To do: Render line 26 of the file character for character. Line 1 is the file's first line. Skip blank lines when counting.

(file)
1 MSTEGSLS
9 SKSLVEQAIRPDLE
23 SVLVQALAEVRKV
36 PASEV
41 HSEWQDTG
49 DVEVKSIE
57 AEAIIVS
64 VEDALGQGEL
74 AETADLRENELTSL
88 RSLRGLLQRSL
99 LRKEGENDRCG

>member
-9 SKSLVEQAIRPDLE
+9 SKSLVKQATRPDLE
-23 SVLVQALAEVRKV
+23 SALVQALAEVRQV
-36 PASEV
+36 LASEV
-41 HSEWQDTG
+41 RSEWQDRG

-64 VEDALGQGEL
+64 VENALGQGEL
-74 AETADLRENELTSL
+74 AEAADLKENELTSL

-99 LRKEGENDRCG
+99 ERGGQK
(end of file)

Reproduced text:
+99 ERGGQK